Identification of methicillin-resistant Staphylococcus aureus bacteria using surface-enhanced Raman spectroscopy and machine learning techniques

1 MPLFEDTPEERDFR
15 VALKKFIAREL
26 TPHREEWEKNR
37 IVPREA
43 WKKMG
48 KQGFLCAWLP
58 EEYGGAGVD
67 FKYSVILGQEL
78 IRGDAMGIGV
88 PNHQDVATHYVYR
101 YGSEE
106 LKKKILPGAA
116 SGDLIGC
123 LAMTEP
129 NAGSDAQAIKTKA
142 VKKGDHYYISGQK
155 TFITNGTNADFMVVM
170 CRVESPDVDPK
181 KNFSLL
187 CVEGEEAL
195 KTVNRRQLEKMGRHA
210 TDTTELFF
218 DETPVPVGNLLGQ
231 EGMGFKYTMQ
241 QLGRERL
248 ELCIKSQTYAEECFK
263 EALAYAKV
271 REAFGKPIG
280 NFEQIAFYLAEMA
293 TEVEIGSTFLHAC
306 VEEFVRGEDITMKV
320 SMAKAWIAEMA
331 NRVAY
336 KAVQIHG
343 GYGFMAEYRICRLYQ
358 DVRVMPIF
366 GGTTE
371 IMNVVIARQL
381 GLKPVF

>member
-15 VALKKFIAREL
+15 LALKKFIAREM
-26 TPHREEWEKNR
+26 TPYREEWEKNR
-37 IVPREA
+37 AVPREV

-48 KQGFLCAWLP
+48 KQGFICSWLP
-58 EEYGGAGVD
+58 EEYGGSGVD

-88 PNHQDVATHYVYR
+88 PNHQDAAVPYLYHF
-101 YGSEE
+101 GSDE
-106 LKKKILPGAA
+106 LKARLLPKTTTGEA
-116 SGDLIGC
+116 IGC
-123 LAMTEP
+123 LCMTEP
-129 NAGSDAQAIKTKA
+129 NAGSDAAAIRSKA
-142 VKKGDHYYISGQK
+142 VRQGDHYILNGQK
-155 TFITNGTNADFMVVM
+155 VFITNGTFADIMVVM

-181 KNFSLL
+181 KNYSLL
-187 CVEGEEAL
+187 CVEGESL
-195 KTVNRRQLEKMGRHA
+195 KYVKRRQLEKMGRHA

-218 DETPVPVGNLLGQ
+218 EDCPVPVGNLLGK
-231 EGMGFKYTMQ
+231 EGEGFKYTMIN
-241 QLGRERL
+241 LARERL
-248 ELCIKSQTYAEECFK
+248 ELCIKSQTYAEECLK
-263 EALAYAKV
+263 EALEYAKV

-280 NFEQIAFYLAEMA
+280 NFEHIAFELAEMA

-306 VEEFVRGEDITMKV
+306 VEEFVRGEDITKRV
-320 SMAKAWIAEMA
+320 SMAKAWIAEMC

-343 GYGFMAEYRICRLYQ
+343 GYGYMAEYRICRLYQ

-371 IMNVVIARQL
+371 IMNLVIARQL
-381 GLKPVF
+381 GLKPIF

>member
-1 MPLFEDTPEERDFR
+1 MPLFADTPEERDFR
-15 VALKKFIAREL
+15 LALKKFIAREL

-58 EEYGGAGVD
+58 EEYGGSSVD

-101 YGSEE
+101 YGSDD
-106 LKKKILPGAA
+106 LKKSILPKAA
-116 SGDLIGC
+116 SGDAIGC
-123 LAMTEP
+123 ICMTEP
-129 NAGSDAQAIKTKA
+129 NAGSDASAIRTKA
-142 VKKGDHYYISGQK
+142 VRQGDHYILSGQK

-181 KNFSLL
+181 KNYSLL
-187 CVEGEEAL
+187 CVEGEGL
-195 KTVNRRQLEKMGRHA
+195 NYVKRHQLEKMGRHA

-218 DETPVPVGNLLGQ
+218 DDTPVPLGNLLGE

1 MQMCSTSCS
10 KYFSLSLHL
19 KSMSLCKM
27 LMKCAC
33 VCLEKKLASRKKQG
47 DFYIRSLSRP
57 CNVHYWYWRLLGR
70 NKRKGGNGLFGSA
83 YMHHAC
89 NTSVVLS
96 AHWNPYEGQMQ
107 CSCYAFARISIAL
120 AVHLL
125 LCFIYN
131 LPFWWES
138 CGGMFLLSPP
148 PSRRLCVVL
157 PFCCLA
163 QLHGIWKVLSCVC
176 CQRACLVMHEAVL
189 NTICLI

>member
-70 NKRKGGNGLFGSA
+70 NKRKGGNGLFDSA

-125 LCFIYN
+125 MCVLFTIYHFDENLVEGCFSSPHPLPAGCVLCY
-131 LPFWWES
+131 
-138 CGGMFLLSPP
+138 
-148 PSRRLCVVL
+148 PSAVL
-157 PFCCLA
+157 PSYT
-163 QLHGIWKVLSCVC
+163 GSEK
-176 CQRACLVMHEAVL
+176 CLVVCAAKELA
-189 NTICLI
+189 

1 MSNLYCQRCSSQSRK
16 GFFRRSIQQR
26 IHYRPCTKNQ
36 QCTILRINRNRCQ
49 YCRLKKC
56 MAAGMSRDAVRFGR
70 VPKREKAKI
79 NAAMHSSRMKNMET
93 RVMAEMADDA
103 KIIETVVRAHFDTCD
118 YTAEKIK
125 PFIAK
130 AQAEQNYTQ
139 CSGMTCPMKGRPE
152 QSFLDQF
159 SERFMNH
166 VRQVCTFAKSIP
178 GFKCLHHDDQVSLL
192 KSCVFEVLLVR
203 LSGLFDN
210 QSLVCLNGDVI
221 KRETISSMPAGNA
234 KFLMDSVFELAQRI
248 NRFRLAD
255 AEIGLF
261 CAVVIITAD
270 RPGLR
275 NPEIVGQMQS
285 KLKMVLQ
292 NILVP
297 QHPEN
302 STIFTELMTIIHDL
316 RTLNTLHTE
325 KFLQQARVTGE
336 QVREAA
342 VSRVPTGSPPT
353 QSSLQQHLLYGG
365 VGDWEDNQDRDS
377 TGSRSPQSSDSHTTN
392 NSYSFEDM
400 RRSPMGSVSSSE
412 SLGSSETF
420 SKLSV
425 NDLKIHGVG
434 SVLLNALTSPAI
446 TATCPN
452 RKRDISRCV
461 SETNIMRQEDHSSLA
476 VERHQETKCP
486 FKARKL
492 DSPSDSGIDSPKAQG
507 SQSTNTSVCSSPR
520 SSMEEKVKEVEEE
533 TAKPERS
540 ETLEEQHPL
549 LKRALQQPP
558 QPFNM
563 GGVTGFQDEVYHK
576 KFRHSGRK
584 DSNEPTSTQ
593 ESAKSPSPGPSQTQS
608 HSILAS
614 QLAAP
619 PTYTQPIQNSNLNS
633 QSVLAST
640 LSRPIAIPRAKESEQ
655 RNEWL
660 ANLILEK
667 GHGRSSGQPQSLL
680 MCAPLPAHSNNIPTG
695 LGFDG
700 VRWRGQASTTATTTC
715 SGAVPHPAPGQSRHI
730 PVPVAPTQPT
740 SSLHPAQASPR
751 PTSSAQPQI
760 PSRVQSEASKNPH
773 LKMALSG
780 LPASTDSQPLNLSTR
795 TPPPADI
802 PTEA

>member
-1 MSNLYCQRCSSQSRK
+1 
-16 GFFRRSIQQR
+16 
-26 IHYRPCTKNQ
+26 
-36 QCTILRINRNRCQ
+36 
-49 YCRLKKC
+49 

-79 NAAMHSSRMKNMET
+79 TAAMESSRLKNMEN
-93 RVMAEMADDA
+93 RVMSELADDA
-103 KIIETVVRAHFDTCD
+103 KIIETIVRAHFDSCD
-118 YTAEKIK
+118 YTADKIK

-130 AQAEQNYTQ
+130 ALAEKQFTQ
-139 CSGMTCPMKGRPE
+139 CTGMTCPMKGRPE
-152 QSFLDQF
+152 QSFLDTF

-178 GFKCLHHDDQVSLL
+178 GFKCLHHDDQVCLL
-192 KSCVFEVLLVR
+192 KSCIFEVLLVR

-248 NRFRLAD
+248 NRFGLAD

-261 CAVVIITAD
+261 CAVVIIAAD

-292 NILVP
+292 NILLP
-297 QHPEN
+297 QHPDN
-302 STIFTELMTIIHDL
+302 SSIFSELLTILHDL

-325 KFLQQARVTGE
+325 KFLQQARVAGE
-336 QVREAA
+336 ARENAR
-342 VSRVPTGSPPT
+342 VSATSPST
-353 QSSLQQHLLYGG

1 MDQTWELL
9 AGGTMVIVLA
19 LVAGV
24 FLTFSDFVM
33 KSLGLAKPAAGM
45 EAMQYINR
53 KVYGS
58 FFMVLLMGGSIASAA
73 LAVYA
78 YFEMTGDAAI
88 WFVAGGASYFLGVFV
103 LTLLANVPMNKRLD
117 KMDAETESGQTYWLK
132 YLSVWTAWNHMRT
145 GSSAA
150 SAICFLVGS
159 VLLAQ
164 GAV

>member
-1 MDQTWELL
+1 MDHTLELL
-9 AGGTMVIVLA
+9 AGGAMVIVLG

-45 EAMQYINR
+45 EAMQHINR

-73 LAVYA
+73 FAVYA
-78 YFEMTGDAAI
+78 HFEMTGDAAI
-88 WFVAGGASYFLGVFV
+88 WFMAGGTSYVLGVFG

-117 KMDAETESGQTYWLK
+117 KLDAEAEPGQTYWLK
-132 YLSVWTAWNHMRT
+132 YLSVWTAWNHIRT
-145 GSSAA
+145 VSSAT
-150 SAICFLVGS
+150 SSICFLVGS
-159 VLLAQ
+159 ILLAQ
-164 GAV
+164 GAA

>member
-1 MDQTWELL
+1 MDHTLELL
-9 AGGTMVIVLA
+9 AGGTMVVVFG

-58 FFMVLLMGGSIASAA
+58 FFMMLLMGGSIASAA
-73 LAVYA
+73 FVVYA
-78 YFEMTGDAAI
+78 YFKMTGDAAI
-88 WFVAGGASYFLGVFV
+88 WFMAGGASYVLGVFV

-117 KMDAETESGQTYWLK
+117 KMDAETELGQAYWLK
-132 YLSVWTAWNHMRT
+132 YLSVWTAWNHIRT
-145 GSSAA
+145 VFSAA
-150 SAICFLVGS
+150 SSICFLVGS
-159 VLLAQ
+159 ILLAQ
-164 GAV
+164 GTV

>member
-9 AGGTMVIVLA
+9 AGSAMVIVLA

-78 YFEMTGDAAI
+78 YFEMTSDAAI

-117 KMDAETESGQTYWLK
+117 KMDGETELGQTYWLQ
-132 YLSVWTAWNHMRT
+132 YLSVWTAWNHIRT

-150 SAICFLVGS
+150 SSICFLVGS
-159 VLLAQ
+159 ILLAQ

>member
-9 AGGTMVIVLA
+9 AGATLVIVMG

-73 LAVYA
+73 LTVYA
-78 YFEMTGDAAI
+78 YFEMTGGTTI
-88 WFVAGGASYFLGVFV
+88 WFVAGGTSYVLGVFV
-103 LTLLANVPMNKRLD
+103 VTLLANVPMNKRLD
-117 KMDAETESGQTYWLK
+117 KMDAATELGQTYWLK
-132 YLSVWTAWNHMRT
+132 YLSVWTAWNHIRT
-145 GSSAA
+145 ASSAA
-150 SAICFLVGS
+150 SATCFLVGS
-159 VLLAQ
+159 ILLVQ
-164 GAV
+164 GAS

To combat antibiotic resistance, it is extremely important to select the right antibiotic by performing rapid diagnosis of pathogens. Traditional techniques require complicated sample preparation and time-consuming processes that are not proper for rapid diagnosis. To address this problem, we used surface-enhanced Raman spectroscopy combined with machine learning techniques for rapid identification of Gram-positive Staphylococcus aureus methicillin-resistant and sensitive strains and Gram-negative Legionella pneumophila (control group). A total of 10 methicillin-resistant S. aureus (MRSA), 3 methicillin-sensitive S. aureus (MSSA) and 6 L. pneumophila isolates were used. Collected spectra indicated high reproducibility and repeatability with a high signal to noise ratio. Principal component analysis (PCA), hierarchical cluster analysis (HCA), and various supervised classification algorithms were performed to discriminate both S. aureus strains and L. pneumophila. Although there were not any noteworthy differences between MRSA and MSSA spectra with the naked eye, the ratio of some peaks intensity such as 732/958, 732/1333, and 732/1450 proved that there could be a significant indicator showing the difference between them. K-nearest neighbors (kNN) classification algorithm gave superior classification performance with 97.8% accuracy between the traditional classifiers including support vector machine (SVM), decision tree (DT), and naïve Bayes (NB). Our results indicate that SERS combined with machine learning can be used for the detection of antibiotic-resistant and susceptible bacteria and this technique is a very promising tool for clinical applications.